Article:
Pieces of Soap

(Critical Survey of Contemporary Fiction)

While not exactly neglected, Stanley Elkin is certainly one of contemporary American literature’s most undeservedly underread writers—something of an underutilized, underexplored national resource. As celebratory, garrulous, and verbally democratic as Walt Whitman, Elkin sounds his postmodern barbaric yawp over the rooftops in a form that is (as Whitman’s once was) utterly new and decidedly American in its rhythms, materials, accents. But unlike Whitman, who worried that the aches and pains of creeping mortality might “filter in my daily songs,” Elkin, no less the cataloguer extraordinaire, leaves nothing out of his song of himself. His essays, like his fiction, evidence an energy more original and potent than even Whitman ever dreamed of, an art acute and angry, a seething comic genius born of the MS (Multiple Sclerosis) that generates Elkin’s MSS (manuscripts) even as it unravels his myelin. His jokes choke you up, like the one about Elkin telling the assistant manager of a San Francisco hotel why the bathtub in one room and the shower stall in another just won’t do, because he is (as his friend William Gass once pointed out) too MS’s up, but the assistant manager does know Elkin’s situation; his own son (here is the punchline) is a paraplegic. So maybe Elkin is right: maybe “The Book of Job is the only book.” Maybe the rest are only variations on that theme, but in Elkin’s case, what variations, and what revenge for all the body’s bad...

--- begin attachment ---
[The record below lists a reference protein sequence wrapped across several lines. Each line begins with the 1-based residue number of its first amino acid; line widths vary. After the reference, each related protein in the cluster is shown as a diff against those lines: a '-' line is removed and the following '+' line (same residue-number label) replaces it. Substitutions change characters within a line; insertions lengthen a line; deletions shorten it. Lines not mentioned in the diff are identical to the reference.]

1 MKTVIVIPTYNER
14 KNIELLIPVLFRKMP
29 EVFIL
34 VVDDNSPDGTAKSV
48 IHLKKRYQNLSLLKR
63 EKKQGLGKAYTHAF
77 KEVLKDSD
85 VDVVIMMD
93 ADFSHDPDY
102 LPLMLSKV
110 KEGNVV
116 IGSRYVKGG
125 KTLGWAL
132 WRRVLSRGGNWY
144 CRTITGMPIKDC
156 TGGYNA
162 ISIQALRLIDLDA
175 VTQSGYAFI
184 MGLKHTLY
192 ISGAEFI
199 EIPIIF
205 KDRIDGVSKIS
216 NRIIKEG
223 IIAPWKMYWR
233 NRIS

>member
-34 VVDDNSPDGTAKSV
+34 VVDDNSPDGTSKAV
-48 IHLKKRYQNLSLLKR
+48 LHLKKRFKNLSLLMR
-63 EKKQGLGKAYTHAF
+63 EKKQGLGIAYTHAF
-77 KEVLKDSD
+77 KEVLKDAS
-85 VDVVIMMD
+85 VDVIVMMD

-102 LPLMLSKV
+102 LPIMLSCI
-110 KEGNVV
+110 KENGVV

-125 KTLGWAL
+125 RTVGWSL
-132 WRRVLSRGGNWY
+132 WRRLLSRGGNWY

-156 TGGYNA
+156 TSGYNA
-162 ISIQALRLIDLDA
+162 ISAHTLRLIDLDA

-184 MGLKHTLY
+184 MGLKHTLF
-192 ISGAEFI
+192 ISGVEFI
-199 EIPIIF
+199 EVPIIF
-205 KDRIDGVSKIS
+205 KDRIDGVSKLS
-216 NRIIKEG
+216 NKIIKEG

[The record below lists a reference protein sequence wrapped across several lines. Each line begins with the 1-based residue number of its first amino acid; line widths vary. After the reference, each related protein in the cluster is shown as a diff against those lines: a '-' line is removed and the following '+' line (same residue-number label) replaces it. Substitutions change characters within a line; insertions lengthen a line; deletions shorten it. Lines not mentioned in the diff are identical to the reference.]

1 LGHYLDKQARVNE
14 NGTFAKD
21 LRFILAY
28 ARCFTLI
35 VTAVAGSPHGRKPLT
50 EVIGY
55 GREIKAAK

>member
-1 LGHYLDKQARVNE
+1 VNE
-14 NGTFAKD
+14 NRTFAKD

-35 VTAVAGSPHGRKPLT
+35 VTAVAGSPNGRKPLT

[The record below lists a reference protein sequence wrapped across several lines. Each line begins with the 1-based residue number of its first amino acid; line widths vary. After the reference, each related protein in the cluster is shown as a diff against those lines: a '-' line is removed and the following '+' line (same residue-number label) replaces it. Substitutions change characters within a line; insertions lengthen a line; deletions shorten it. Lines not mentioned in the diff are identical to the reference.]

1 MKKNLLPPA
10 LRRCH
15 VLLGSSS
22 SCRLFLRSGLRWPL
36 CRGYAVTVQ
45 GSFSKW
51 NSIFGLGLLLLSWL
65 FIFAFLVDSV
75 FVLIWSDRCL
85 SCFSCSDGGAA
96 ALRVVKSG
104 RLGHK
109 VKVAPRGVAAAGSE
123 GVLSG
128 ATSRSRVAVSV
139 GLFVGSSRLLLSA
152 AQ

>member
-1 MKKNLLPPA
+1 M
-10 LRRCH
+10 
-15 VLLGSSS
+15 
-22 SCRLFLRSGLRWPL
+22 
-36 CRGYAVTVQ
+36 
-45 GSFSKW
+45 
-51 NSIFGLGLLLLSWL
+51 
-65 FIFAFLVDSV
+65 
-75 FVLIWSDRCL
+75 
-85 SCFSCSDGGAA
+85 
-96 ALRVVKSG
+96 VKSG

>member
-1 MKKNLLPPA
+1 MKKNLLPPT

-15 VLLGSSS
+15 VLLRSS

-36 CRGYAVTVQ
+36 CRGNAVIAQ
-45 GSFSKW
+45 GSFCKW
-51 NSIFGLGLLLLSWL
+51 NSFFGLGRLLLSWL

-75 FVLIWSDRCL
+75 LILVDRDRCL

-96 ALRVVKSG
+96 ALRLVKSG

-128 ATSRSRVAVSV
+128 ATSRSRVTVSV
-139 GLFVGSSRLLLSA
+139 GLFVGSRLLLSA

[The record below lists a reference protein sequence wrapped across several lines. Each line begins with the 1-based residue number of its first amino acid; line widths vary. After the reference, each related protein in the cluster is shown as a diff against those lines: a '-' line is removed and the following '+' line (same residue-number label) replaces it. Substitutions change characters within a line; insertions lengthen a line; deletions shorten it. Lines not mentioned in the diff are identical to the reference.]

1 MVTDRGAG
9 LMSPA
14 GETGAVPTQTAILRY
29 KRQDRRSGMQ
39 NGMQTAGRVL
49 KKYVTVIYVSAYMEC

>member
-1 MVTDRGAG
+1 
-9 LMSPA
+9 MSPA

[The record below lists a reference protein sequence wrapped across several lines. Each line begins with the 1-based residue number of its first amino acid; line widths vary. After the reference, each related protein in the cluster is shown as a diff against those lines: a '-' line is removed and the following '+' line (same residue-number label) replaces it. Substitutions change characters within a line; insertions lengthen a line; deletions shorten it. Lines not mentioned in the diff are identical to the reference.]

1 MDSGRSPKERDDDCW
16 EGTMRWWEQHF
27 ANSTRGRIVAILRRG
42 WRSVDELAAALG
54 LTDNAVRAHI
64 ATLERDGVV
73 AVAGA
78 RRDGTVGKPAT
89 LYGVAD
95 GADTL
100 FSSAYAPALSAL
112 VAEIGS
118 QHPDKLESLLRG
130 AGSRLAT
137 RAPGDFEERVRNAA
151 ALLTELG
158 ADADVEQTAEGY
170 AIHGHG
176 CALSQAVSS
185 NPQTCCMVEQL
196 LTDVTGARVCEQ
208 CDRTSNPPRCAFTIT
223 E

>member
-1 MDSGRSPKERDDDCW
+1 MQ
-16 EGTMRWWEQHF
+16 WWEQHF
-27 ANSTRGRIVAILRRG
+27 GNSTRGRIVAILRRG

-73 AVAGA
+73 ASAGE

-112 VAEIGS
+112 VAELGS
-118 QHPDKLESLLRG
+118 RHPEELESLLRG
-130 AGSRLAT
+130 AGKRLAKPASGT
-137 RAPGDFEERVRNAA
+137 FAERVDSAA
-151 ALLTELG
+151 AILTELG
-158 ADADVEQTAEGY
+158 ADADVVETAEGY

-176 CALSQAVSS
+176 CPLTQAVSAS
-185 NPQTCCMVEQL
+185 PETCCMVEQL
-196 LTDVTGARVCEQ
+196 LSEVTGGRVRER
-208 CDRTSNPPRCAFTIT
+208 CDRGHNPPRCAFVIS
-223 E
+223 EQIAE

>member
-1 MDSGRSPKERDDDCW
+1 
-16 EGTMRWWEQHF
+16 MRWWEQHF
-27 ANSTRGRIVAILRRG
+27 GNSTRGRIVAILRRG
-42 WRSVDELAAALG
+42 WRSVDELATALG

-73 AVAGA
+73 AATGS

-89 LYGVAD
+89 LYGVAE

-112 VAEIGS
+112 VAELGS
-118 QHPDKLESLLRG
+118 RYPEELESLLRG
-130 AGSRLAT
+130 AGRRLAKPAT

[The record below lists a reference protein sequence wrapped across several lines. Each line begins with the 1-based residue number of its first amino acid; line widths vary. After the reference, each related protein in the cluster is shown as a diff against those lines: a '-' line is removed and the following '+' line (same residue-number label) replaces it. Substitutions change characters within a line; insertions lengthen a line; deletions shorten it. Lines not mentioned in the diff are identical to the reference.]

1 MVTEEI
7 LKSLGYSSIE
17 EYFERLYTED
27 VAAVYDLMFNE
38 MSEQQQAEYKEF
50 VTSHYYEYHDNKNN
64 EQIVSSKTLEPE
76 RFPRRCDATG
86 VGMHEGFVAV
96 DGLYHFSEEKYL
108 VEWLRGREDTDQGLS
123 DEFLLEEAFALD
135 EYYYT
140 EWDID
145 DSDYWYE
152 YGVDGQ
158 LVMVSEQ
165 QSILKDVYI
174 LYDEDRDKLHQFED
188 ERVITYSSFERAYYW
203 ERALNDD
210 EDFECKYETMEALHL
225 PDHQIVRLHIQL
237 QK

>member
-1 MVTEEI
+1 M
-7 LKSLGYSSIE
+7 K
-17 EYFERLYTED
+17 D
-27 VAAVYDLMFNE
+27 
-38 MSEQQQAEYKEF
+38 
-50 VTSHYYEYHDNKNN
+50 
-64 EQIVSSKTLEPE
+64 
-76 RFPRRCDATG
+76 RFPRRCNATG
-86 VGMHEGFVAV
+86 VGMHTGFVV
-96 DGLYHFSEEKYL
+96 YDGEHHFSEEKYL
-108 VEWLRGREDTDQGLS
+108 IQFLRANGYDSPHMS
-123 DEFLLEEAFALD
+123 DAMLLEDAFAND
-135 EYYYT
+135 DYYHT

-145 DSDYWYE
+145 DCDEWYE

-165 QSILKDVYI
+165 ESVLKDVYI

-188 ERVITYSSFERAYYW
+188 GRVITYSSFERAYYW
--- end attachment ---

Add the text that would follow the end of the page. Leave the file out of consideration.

(The entire section is 499 words.)